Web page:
This year’s recipient of the Konstantin Obradović Prize for contribution to the advancement of a human rights culture is Dr Milivoj Despot, a retired Military Supreme Court Judge and well-known expert on humanitarian law. The prize was established by the Belgrade Center for Human Rights to commemorate our founder and long-time deputy director Prof. Dr. Konstantin Obradović, one of the greatest Yugoslav and international experts on humanitarian law and an active campaigner for human rights causes in our country. Konstantin Obradović passed away on the 10th of March, 2000. So far the prize has been awarded to Predrag Koraksić (2000), and Svetlana Lukić and Svetlana Vuković (2001). (more…)
The Belgrade Centre for Human Rights reminds the authorities that there is an obligation of state organs to carry out urgent and efficient investigations into all cases of persons accused of felonies committed under suspicious circumstances. In accordance with international standards and national regulations, investigators have the obligation to conduct an urgent and efficient investigation irrespective whether the accused are private persons or officials. (more…)
Belgrade centre for human rights is of the opinion that USA attempt for signing separate agreements with the countries which signed Roman statute can endanger object of this contract and aim of the instauration of the International Criminal Court. As Viena Convention on the Contract Law obliges State on abstention of acts which would leave the contract signed by it (the State) without its object and purpose, contracting States of Roman Statute would break the object of the contract – instauration of the personal criminal liability for International crimes – accepting the agreement which USA offers. (more…)
The Belgrade Centre for Human Rights expresses its concern about the fact that journalists were taken in for questioning by the police. On 11 July, a journalist of the radio Free Europe and of the daily newspaper Danas, Nataša Odalović, and the editor of the Reporter magazine, Vladimir Radomirović, have received subpoenas issued by the district attorney, Rade Terzić, to come in for questioning to the police office in Belgrade. In both cases the police wanted to investigate the allegations made in the texts published by the two journalists. The Belgrade Centre recalls the similar behaviour of the investigation authorities in the last-year case of publishing a list of police officers that are allegedly suspects before the Hague Tribunal in the daily papers Blic and Reporter. (more…)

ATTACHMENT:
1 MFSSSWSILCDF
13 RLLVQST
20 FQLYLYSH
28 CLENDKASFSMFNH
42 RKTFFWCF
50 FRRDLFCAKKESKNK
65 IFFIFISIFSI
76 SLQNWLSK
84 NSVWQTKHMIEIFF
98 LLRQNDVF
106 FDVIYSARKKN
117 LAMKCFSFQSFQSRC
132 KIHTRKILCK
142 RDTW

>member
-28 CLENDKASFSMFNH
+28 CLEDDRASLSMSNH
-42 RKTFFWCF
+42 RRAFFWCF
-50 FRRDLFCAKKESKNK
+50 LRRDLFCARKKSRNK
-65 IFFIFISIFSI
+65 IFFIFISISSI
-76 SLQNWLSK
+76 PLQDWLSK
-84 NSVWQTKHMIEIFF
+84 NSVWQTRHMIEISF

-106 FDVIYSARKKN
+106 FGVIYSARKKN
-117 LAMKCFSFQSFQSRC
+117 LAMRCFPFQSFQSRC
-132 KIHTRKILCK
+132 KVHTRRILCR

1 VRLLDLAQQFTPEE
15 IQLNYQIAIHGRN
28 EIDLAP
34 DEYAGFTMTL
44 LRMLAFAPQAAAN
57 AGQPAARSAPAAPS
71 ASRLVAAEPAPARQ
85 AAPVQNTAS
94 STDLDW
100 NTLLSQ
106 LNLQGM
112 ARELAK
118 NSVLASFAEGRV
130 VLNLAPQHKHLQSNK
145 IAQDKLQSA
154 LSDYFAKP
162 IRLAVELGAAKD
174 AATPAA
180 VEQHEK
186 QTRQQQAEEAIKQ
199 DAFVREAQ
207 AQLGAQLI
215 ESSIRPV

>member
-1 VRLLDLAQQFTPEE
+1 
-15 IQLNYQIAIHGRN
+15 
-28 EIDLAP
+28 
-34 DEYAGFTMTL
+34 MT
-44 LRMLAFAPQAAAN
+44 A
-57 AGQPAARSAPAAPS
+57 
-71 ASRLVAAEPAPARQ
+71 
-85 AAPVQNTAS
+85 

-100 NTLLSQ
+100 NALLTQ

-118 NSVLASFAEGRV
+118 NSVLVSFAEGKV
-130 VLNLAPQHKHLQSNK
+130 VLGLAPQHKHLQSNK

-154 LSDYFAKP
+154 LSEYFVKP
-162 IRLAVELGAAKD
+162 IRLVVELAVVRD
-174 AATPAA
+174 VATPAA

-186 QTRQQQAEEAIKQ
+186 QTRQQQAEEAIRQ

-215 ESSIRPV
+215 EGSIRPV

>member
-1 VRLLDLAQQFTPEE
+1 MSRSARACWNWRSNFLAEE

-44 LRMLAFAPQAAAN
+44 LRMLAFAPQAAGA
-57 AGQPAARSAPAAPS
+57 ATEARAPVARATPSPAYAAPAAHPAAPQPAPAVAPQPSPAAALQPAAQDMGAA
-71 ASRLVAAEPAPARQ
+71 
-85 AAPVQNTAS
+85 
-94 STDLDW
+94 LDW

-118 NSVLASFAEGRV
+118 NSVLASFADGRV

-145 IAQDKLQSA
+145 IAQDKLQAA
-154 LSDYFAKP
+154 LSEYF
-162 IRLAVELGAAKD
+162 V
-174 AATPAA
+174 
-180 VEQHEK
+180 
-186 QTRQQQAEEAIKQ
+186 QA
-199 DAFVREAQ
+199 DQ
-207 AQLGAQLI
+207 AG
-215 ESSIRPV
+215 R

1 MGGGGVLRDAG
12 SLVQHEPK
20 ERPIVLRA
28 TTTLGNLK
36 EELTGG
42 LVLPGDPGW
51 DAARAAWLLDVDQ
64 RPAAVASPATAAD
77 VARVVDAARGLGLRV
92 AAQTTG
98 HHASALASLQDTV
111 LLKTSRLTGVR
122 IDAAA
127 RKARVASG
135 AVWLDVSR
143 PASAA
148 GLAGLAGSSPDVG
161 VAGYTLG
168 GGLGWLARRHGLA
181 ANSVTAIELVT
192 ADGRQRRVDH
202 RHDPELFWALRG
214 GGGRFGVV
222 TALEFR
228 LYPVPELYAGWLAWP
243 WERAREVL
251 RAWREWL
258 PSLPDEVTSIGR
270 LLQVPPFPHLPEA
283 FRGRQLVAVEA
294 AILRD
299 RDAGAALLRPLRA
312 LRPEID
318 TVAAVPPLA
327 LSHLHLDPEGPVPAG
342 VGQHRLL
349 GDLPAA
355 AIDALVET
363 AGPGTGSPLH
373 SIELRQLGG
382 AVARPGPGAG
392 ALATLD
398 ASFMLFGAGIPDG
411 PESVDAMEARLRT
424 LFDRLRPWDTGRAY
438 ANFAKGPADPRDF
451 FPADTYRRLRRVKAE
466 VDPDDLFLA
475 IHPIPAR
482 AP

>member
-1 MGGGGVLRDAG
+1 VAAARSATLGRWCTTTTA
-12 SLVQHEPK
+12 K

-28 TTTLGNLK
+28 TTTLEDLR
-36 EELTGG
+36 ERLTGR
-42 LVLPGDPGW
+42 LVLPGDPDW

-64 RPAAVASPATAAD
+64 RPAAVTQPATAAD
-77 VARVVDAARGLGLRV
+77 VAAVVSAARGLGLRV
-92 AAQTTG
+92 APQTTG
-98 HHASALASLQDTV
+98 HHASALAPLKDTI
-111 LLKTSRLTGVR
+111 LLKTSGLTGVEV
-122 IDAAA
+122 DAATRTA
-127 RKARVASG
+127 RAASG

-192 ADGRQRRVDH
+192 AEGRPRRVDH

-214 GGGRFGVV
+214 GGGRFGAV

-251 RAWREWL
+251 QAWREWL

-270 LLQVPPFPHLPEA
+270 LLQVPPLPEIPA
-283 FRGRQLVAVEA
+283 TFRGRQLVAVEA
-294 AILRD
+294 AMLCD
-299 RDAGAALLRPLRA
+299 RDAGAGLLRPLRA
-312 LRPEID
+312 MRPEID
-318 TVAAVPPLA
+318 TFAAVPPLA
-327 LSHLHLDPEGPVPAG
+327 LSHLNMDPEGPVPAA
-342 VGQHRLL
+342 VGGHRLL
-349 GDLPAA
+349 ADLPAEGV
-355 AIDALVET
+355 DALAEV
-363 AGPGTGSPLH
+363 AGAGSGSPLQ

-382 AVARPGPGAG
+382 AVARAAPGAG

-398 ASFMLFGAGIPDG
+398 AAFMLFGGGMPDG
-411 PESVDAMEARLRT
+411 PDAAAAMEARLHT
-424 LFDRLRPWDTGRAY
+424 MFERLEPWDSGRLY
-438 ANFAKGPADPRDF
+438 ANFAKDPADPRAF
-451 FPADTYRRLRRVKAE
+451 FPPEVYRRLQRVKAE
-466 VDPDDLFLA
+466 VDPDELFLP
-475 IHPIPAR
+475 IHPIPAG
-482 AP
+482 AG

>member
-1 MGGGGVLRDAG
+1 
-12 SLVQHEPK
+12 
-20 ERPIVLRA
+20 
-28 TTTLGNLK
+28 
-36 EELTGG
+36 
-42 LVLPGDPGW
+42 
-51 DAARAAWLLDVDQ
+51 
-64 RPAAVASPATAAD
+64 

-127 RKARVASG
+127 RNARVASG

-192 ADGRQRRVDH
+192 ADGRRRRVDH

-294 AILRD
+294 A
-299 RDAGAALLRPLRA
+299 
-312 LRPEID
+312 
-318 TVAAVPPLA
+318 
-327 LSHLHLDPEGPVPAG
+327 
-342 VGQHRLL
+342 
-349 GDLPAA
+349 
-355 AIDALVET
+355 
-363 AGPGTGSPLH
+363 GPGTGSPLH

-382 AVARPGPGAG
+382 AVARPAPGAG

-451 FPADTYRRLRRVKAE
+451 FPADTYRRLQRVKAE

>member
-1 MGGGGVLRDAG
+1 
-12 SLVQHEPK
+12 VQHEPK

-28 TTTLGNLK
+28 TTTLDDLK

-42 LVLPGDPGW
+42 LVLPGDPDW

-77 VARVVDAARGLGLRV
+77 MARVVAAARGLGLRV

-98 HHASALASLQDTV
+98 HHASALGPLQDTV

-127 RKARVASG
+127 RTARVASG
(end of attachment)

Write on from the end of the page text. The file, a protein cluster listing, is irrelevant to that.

The Belgrade Centre for Human Rights protests against frequent assaults on the principle of judicial independence and autonomy in Serbia. These attacks seriously bring into question the sincerity of the declared resolve for genuine reform and the establishment of an independent judiciary. The Government’s and Prime Minister’s calls for the dismissal of errant judges, for stepping up proceedings, punishing the senior officials of the former regime and more efficient trials are, of course, justified. The manner in which these legitimate views have been expressed and the inappropriate approach of the Prime Minister and Justice Minister to dealing with alleged negligence and the slow pace of judicial reforms give, however, rise to concern. (more…)
The Council and Senate of the University of Kent in Canterbury (GB) awarded BCHR Director Vojinu Dimitrijević the degree of Honorary Doctor of Law. Dr. Dimitrijević will be awarded the degree at a ceremony in the Canterbury Cathedral on 10 July 2002. Finnish President Tarja Hallonen and Oxford University Professor of Pharmacology Greenfield, famous for her treatment of Altzheimer’s and Parkinson’s Diseases, will be awarded their honorary doctorates at the ceremony as well.